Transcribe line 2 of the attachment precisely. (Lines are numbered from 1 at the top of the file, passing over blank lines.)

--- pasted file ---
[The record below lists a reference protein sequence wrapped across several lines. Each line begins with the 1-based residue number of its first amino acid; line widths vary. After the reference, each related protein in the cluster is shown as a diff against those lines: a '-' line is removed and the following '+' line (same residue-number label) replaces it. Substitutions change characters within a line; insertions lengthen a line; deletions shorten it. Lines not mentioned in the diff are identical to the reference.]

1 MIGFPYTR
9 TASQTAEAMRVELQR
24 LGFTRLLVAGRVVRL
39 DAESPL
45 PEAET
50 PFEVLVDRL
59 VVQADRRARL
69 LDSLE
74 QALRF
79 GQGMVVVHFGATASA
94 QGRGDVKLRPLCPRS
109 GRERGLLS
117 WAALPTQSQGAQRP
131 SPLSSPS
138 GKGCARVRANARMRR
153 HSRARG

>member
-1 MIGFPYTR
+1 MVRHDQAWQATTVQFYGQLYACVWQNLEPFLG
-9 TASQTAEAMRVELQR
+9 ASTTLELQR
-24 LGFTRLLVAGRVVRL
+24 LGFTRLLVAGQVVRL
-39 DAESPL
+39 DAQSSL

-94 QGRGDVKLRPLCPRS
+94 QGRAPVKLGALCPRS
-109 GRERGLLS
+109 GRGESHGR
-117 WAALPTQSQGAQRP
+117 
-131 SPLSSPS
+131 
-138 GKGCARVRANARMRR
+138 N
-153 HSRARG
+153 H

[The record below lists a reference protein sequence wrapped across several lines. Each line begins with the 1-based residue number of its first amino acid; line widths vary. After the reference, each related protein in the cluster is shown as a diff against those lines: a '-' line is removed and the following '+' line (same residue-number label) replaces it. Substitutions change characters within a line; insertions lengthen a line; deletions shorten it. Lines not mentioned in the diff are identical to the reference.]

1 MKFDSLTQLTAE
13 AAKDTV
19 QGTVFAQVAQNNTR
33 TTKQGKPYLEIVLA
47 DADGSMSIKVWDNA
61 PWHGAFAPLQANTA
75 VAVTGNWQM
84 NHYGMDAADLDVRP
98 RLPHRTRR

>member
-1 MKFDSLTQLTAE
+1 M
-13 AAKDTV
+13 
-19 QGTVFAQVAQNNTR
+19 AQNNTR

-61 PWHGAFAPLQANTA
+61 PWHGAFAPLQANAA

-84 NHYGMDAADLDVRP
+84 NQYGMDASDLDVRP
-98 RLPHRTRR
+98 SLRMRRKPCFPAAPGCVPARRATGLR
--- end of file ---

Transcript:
1 MIGFPYTR